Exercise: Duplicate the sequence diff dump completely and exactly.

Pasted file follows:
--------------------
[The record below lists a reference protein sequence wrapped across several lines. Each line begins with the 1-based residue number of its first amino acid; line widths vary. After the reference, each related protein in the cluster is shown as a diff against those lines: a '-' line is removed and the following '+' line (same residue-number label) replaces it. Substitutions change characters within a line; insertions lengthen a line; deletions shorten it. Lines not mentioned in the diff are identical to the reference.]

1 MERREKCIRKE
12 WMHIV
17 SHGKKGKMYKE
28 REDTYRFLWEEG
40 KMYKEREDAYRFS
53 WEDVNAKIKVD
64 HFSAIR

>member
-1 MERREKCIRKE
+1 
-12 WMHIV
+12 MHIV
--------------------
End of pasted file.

[The record below lists a reference protein sequence wrapped across several lines. Each line begins with the 1-based residue number of its first amino acid; line widths vary. After the reference, each related protein in the cluster is shown as a diff against those lines: a '-' line is removed and the following '+' line (same residue-number label) replaces it. Substitutions change characters within a line; insertions lengthen a line; deletions shorten it. Lines not mentioned in the diff are identical to the reference.]

1 MERREKCIRKE
12 WMHIV
17 SHGKKGKMYKE
28 REDTYRFLWEEG
40 KMYKEREDAYRFS
53 WEDVNAKIKVD
64 HFSAIR

>member
-1 MERREKCIRKE
+1 
-12 WMHIV
+12 MHIV